Rice said the IMF is represented at the conference in Katmandu -- contrary to some reports, UN Secretary General Ban Ki-moon is NOT there -- and could be the request for the $50 M / $124 M to the Board in July. He emphasized this would be zero interest under the RCF but said Nepal is NOT eligible for the CCRT, GDP damage is not enough.

  Inner City Press would ask, should that threshold be lowered?

  On Jordan, Inner City Press asked: "On Jordan, having seen the IMF's announcement about the end of July, has there been any movement on the criticism by the head of UNHCR and others that the IMF and World Bank in treating Jordan (and Lebanon, etc) as “middle income” can't or don't do enough to provide support given the volume of refugees they have received?"

  Rice said, in essence, that the IMF has been flexible and has given fiscal space to deal with the refugee issues (we'll add the transcript later). 

  Back on June 11 Rice said that Nepal had made a request to the IMF under the Rapid Credit Facility, and that the IMF will send a mission to the country coinciding with the donors' conference on June 25. He said Nepal could be eligible for $50 million annually, for a total of $124 million. We'll see.

   Rice also answer questions Inner City Press submitted on Ghana's Eurobond and about Jamaica. (He said these questions, “from the UN in New York,” remind of other things in the IMF briefing room other than Greece and Ukraine).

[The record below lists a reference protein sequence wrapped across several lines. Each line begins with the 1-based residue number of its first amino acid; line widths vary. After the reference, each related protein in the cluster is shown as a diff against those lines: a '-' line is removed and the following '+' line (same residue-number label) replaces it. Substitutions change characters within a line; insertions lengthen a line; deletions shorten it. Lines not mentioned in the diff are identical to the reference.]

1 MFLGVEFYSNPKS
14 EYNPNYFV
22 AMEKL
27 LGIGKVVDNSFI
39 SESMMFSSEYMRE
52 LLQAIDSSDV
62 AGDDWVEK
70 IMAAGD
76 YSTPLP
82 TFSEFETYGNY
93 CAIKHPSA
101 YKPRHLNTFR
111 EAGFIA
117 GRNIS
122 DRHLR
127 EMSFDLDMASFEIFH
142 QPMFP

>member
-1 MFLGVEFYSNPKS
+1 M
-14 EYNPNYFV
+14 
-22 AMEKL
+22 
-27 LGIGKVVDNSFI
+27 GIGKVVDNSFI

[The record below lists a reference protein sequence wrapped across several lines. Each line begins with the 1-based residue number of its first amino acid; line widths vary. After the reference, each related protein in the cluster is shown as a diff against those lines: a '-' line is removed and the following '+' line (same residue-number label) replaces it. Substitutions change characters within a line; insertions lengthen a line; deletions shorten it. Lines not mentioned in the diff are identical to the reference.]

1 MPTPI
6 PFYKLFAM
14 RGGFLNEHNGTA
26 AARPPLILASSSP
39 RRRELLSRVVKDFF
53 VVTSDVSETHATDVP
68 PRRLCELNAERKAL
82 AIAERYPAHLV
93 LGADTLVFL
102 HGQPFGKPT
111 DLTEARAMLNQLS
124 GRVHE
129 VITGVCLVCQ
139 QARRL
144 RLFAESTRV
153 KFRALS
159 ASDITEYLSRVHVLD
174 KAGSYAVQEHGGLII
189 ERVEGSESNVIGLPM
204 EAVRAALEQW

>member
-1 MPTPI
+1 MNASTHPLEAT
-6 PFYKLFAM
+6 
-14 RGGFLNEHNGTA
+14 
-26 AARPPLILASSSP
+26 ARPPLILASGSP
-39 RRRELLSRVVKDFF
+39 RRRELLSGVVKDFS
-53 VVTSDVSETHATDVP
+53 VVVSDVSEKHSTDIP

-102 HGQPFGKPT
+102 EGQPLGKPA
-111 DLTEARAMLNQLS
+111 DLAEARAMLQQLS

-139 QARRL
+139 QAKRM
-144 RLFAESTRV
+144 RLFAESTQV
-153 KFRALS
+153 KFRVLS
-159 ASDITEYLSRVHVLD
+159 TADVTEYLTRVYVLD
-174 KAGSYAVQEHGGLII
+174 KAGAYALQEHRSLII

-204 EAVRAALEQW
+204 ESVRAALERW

On Ghana, Rice said that the Eurobond was “envisioned” in the recently agreed program. But what is the status of any talks about it? Inner City Press asked, “Ghana's Minister of Finance, Seth Terkper, says the government intends to issue a $1 billion 10-year Eurobond in 2015. What are the status of talks with the IMF in this regard?”

  On Jamaica, Inner City Press asked, “On Jamaica, please comment on criticism that the percentage of people in under the poverty line has grown alongside the IMF's program and that 'last year, Jamaica paid the IMF over $136 million more than it received.'”

   Rice acknowledged that in 2014-15 there was a negative flow out of the country to the IMF, of $163 million. But he said with the new program that has reversed, to in-flow into Jamaica of $127 million in 2015-16, projected to rise to $176 million in 2017-18. Rice acknowledge the rise in the poverty rate from 9.9% in 2007 to 20% in 2012, but said this had to do with the global financial crisis and is the reason for the IMF's program. We'll see.

   Inner City Press had also asked for updates if any on Yemen and Burundi -- apparently there are no updates -- and one on a quote from Romania's National Bank Governor Mugur Isarescu saying the IMF's “communication has sometimes been problematic.” Still, three answers are appreciated.

  On Greece, for the record, Rice said there are major difference between us, with little to no progress made in narrowin them. On Ukraine, he said the IMF can lend to a country that has arrears to private creditors provided other conditions are met. Ukraine certainly has Western political support.